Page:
Ethical, environmental and political concerns about climate change may be affecting the decision to have children or how many, according to a new study published by Plos Climate.
Researchers from University College London reviewed previous studies and found that greater concern about climate change was typically associated with less positive attitudes toward reproduction and the desire or intention to have fewer or no children.
The team examined 13 studies, with 10,788 participants, conducted primarily in the United States, Canada, New Zealand, and several European countries. This association was identified in twelve.
The key factors were four: uncertainty about the future of an unborn childor, environmentalist views focused on overpopulation and excessive consumption, meeting family subsistence needs, and political sentiments.
The term ecological anxiety has rapidly entered public discourse, “describing a series of negative emotional responses including fear, worry, guilt and anger in response to climate change,” University College London says in a statement.
The study's lead author, Hope Dillarstone, noted that recently, the media "has paid attention to the growing number of people who take their concerns about climate change into account when planning" their reproductive decisions.
However, the team was concerned that “public discourse may have oversimplified this relationship” and wanted to understand whether there was an evidence base to support these claims and, if so, whether there were other motivating factors besides ethical concerns. .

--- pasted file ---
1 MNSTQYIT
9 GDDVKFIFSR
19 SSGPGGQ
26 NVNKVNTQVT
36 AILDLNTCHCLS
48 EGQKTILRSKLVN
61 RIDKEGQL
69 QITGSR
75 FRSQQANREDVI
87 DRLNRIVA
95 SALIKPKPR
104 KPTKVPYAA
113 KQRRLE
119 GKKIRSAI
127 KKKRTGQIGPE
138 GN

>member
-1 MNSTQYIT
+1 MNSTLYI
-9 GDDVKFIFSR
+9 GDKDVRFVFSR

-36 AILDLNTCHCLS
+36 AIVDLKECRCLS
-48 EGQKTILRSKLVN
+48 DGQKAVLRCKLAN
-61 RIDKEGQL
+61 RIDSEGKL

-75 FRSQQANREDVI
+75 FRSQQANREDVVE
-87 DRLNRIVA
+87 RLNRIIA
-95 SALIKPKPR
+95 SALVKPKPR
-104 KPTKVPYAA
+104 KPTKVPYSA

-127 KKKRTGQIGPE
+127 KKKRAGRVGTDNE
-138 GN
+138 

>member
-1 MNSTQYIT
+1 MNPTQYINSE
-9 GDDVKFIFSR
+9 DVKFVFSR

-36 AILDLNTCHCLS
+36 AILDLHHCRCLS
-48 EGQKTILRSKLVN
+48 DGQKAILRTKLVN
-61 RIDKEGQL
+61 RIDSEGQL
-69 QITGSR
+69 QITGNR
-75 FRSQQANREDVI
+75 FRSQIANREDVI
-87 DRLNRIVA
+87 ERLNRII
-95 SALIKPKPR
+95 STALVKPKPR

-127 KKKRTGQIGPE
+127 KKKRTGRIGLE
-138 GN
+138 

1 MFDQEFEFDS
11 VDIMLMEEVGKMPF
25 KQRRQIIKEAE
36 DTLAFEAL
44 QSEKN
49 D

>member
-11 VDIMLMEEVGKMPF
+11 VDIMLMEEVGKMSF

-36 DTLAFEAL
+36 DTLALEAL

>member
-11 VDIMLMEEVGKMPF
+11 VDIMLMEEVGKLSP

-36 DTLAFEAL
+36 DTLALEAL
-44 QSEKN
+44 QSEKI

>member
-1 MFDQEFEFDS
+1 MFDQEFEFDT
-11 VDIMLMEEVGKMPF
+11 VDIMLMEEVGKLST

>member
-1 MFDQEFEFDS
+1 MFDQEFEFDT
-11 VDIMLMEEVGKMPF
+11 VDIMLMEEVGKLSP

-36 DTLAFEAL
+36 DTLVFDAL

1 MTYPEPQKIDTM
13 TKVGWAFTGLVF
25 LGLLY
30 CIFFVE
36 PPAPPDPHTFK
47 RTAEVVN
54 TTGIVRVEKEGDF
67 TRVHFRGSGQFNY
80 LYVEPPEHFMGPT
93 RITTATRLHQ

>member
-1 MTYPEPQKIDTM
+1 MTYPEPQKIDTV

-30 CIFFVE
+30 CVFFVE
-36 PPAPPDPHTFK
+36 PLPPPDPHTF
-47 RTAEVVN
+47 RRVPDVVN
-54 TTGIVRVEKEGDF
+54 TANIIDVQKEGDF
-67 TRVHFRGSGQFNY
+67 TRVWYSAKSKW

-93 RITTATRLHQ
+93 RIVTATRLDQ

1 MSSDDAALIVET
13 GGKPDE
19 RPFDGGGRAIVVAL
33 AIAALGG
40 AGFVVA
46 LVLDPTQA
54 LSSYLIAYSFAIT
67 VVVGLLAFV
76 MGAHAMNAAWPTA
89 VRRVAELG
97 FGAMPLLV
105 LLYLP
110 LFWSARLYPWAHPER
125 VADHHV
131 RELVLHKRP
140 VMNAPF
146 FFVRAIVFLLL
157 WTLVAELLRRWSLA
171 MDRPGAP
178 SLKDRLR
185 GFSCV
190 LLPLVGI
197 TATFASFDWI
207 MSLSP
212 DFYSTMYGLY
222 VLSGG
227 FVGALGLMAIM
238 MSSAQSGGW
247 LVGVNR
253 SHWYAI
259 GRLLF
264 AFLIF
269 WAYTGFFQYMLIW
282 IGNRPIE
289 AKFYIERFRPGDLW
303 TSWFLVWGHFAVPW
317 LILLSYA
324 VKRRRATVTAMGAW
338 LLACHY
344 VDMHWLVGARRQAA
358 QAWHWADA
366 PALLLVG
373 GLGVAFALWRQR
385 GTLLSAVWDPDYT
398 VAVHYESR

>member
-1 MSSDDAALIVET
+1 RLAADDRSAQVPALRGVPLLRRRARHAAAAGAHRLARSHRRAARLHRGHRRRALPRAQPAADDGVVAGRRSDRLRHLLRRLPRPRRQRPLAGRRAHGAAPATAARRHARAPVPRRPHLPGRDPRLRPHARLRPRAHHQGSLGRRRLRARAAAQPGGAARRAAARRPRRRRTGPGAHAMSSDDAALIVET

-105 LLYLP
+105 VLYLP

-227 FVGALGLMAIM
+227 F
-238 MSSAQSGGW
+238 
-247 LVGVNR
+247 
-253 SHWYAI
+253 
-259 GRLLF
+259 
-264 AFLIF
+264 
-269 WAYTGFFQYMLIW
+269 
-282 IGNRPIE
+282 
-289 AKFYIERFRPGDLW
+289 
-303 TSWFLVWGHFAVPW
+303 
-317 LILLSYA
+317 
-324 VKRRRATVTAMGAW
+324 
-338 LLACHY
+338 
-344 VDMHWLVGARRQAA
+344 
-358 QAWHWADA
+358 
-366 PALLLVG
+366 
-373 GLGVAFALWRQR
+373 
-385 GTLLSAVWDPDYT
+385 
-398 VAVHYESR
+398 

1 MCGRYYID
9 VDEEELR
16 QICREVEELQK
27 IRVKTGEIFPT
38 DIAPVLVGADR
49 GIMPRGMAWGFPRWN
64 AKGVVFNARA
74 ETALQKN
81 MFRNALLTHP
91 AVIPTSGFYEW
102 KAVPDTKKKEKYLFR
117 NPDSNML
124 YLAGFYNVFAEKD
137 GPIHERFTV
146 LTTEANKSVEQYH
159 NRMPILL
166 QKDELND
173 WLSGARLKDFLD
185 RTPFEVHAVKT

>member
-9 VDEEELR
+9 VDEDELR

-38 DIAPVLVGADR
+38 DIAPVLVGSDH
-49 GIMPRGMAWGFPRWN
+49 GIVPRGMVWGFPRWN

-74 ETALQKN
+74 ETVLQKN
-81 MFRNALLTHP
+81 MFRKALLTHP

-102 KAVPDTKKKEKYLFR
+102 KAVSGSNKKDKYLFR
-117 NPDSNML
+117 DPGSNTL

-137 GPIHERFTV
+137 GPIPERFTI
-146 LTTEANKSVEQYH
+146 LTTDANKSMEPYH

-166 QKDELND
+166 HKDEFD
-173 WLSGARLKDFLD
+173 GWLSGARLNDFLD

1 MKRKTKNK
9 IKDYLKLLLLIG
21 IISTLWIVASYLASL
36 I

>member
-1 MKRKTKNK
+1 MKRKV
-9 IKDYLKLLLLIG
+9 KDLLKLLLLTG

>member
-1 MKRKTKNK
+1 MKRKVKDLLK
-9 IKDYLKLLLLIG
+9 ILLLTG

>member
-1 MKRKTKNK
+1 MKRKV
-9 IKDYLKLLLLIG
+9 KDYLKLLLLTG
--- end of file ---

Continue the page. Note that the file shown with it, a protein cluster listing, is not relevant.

The study showed that there is a “complex and intricate relationship between climate change and reproductive choices, with differences observed both within each country and between countries around the world,” the note adds.
One of the main reasons was individual concern for their children in a world affected by the climate crisis.
The review also highlighted three other factors, with one of the main concerns being the ecological impact of reproduction, as people feared that having children would contribute to overpopulation and overconsumption in a world with already scarce resources.
To a lesser extent, two studies in Zambia and Ethiopia also found that participants wanted fewer children to meet subsistence needs during periods of declining agricultural productivity.
Additionally, in another study, some participants based their decision not to have children on political considerations, with two reporting that they were refusing as a method of "striking" until systemic change occurred.
"Our analysis shows that many people are not only concerned about the well-being of their children, who are growing up in a world of uncertainty, but are also considering the impact of having children on the environment, their family's ability to survive, and their politics,” Dillarstone noted.